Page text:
We’ve all seen mourning doves throughout our lives: they’re small pigeons, rather elegant looking to my eye, recognizable by their light brown bodies, black spots on their wings, and black crescent shaped area below the eye. If you have a bird feeder, you’ve noted that they’re frequent guests, enjoying all sorts of seeds, and eating up to 20% of their body weight each day. They peck at the seeds and store them in their crops; once their crops are filled, they generally fly to a safe perch to digest. They're such delicate-looking birds that I was astonished to learn the enormous capacity of their crops: one greedy mourning dove had 17,200 bluegrass seeds in its crop awaiting digestion. (We can thank the Cornell Ornithology lab for counting all those seeds.)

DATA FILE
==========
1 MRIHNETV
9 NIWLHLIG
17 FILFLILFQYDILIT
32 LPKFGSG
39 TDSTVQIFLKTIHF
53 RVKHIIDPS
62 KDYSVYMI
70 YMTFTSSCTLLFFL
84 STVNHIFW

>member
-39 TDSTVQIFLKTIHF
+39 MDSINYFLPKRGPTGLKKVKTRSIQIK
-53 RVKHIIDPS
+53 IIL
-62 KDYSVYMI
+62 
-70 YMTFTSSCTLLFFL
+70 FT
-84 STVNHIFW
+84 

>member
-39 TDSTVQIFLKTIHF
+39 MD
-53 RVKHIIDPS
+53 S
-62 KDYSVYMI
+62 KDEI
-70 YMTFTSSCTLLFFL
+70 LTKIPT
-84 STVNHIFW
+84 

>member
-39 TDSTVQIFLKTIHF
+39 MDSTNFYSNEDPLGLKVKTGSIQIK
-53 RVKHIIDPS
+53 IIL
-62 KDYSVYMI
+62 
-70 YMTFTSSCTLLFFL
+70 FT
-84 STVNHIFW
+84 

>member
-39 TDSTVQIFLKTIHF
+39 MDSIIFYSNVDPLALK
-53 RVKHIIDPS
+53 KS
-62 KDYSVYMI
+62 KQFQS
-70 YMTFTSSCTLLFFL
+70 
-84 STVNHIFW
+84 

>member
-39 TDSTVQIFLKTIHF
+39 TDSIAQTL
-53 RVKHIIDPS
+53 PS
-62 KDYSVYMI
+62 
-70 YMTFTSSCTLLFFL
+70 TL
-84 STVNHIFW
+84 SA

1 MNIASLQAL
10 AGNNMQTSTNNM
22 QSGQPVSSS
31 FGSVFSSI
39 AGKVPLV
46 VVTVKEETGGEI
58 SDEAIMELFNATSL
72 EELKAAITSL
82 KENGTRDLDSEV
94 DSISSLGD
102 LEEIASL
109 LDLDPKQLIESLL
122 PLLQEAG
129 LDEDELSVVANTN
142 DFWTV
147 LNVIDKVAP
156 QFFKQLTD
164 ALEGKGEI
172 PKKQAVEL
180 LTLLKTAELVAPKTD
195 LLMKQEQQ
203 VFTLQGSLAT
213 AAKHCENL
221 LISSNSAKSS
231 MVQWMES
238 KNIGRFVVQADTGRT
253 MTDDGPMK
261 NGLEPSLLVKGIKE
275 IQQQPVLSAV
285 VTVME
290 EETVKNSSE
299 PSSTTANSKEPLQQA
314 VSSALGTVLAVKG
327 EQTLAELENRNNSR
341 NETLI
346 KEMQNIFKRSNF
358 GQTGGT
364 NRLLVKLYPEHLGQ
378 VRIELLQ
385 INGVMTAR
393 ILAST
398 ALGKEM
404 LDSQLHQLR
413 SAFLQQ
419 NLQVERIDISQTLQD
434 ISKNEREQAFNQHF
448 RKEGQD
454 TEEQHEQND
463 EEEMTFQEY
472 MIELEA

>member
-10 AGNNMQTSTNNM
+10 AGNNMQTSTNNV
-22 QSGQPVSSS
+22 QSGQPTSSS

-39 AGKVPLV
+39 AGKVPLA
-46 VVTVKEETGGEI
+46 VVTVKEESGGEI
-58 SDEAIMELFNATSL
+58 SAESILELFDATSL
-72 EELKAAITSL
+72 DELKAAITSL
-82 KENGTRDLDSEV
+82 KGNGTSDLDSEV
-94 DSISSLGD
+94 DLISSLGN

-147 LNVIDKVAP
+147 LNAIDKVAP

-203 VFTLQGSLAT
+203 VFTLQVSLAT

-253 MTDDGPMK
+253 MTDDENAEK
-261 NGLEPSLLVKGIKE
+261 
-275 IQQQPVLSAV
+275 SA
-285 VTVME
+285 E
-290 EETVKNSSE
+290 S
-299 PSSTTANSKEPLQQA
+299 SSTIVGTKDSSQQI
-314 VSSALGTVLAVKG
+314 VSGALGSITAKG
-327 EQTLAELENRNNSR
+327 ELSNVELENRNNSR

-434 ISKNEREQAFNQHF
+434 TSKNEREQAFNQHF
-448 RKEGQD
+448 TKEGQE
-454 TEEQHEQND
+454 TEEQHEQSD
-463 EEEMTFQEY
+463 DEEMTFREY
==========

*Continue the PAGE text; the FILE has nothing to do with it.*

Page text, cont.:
The mourning dove is the nation’s most common game bird, with hunters bagging between 20-70 million of them each year. No wonder they utter that mournful cry! Mourning doves are hunted here in Rhode Island during prescribed dates in the fall, with a limit of 12 birds a day. However, the good citizens of New Hampshire, who must be a romantic bunch at their core, overwhelming rejected a proposal to permit the hunting of this dove. They deluged their legislators with letters condemning the proposal. The main reason: all the broken dove hearts that would ensue if one’s life-long mate were shot.
By Sara Drogin